Another criticism of Covenant is that it takes itself too seriously. The viewers who don’t mind the references to Wagner and Shelley, still find them unsubstantiated by the rest of the film. I don’t mind the references because I see them as serving two simple functions. First, they point to the Romanticism of the series and second, they work to outline the dimensions that creation has in the film. To those ends they are successful.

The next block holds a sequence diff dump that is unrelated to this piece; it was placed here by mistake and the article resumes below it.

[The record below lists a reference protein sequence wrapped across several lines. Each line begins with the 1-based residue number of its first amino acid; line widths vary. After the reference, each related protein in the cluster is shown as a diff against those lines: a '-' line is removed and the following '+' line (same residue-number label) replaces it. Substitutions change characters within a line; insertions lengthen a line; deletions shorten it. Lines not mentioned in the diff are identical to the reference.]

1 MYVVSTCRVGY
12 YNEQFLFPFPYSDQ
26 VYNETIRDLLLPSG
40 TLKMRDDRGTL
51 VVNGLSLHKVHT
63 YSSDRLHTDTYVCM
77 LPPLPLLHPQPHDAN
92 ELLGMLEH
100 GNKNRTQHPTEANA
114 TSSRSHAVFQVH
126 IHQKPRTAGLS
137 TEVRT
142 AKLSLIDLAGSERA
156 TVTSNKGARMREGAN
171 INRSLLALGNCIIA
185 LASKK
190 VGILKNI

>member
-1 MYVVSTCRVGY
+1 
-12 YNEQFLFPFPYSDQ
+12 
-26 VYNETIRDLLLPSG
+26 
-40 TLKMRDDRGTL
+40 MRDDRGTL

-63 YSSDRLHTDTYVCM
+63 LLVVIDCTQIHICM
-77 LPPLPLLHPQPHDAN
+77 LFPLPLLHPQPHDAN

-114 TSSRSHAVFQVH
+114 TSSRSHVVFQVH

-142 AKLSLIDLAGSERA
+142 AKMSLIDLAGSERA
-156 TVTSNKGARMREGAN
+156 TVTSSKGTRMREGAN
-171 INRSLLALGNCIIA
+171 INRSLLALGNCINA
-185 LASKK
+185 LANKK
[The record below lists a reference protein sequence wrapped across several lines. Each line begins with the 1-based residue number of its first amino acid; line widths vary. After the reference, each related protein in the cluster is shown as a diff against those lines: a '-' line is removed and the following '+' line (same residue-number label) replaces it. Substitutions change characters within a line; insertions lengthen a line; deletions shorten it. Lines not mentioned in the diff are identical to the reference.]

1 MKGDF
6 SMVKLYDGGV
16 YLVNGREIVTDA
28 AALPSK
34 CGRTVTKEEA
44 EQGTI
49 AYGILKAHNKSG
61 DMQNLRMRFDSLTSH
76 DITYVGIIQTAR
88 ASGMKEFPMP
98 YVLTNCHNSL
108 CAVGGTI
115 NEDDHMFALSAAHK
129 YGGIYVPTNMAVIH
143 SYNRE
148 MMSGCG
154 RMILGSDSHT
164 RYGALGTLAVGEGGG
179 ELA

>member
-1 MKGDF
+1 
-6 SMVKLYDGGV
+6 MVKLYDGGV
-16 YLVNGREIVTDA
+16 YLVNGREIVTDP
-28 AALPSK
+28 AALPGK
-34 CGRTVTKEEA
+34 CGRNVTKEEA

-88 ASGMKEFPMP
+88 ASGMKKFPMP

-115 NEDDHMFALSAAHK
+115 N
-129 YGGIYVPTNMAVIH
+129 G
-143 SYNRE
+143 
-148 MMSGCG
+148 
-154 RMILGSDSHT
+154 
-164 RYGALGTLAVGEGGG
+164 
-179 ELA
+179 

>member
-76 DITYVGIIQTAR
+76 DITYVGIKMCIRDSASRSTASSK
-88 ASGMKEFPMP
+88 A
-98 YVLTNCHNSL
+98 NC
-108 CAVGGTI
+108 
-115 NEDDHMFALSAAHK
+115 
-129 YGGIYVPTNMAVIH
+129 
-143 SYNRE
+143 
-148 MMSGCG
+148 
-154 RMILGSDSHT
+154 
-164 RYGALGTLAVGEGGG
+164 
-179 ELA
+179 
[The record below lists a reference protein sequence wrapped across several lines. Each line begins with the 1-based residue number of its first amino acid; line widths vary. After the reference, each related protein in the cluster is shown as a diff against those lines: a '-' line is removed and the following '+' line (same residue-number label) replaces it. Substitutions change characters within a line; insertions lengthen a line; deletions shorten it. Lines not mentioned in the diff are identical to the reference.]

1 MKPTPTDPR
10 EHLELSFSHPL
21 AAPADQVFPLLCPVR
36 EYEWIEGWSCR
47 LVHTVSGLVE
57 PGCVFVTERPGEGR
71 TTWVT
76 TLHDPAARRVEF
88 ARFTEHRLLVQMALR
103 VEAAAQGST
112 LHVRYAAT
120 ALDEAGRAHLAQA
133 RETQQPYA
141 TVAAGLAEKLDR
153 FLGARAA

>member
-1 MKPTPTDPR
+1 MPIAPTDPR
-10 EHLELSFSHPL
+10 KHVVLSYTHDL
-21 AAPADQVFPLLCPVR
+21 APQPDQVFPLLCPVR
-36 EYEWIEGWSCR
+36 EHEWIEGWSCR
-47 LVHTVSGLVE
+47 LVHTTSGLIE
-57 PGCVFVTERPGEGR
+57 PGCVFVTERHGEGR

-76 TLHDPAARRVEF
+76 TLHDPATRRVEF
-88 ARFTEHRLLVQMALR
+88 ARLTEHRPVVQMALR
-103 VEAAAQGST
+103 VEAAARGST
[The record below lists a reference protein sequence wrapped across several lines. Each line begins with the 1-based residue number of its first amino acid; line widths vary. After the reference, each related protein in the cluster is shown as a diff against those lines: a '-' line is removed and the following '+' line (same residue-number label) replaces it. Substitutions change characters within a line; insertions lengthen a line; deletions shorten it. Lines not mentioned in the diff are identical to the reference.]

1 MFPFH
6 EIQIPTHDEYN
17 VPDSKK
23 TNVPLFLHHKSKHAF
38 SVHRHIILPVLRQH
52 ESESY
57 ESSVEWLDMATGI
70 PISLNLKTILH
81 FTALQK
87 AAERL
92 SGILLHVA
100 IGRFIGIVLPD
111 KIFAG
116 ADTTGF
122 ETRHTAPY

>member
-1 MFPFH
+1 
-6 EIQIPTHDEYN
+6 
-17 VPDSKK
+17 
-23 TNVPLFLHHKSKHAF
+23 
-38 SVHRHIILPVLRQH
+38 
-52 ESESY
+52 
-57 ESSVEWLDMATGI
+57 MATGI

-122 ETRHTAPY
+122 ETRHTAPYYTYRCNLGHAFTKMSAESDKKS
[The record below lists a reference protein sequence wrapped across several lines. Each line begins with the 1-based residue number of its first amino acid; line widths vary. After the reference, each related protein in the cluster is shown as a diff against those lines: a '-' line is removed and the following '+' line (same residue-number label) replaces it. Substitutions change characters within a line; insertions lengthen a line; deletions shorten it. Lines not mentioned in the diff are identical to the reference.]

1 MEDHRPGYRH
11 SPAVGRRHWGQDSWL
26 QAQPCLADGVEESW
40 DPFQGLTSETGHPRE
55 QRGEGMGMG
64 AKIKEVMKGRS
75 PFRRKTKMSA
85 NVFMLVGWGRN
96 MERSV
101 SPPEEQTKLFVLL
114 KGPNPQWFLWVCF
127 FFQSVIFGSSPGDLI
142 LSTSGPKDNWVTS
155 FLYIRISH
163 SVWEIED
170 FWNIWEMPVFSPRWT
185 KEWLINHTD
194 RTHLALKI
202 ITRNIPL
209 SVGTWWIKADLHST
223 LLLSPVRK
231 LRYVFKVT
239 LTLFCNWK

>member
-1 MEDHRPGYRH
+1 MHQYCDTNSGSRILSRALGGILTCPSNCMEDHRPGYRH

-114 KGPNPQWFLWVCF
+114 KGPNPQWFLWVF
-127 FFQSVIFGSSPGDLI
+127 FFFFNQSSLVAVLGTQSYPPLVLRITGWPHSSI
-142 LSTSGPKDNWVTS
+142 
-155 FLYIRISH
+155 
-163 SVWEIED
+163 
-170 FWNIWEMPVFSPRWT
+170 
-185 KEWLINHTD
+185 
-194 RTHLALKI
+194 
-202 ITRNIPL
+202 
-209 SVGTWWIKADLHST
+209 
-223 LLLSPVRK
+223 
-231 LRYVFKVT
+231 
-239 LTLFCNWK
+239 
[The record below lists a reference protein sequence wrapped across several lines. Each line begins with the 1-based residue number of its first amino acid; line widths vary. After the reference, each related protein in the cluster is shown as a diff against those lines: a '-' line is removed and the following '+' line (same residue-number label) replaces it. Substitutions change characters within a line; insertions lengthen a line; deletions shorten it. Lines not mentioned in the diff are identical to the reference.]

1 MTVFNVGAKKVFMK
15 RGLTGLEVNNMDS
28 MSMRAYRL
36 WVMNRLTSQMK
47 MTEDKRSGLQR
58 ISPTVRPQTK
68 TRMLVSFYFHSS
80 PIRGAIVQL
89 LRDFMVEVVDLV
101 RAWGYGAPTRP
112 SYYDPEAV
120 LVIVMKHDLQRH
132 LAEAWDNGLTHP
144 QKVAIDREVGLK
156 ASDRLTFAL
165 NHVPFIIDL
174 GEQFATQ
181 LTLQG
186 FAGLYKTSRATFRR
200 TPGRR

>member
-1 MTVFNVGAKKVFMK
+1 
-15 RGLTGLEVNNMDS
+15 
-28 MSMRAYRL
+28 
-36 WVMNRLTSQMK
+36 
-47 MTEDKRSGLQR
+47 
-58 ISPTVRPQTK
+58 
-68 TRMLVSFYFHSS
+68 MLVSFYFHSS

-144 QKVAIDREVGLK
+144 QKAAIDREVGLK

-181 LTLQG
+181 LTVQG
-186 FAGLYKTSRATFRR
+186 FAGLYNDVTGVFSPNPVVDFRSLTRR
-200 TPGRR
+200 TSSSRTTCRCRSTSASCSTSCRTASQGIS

Covenant makes clear an argument first began in Prometheus. The pathos of Prometheus is found in Shaw’s drive to find the creators of life on Earth. Even after these creators present themselves as violent and hateful of Earth life she still holds out hope that she may be able to pry a reason for her existence out of them. Just as there is an antagonism between the Engineers and humanity, so too is there an antagonism between humans and androids. Prometheus depicted the beginnings of this antagonism, showing the human crew of the Prometheus as generally looking down on David as something less-than-human. David responds, as if in spite, by making a creative gesture all his own. Covenant centers on this storyline, abandoning Shaw’s gnostic quest for knowledge entirely. There is a theme in these films of creations turning against their creators. The creations envy their creators. Why? Well, if God is the creator then humans most closely approach godhood in so far as they are able to create. So why is this a horror SF film? It is interesting to observe that Frankenstein, often claimed to be the first SF novel, is also a horror novel. Just as there is an awe of god and a terror in Frankenstein’s creation, so too is their terror in the act of creation in these films. Covenant is successful for me because of how it advances these themes of biological creation with artistic creation. As far as I’m aware, the series remains unique in its juxtaposition of biological and artistic creation.